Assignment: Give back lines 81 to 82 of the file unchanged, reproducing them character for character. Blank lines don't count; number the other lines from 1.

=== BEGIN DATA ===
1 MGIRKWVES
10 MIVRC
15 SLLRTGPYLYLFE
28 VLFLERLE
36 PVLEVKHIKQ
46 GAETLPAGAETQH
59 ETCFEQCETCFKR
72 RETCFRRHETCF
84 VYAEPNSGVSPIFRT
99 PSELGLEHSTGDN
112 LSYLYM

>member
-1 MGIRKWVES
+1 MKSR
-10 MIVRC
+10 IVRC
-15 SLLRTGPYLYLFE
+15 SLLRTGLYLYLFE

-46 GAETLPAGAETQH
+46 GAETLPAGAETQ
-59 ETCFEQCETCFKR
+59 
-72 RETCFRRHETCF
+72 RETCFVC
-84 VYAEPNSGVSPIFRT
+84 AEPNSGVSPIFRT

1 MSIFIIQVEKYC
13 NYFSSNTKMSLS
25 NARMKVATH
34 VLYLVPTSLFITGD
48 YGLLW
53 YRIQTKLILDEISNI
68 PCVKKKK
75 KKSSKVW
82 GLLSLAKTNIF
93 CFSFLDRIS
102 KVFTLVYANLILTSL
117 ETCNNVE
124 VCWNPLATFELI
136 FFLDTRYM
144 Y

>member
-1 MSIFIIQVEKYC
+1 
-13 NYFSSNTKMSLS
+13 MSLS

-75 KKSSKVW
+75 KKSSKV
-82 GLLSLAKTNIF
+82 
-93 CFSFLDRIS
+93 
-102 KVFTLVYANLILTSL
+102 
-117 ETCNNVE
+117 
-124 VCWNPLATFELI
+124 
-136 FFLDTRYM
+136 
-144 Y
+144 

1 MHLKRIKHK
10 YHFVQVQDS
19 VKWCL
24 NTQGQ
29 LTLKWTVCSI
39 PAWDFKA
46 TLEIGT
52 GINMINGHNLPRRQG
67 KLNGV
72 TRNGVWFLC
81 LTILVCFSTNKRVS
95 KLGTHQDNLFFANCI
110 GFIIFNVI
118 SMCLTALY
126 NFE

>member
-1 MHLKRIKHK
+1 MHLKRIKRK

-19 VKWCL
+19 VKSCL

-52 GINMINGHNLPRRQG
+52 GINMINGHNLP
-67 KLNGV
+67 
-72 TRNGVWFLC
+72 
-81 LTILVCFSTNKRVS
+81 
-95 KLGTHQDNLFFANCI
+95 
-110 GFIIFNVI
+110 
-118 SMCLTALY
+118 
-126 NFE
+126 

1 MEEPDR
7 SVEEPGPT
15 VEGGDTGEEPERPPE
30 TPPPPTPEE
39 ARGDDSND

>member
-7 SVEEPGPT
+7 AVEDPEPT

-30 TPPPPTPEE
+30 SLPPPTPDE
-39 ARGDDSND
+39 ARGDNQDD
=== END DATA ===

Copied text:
-19 VKWCL
+19 VKSCL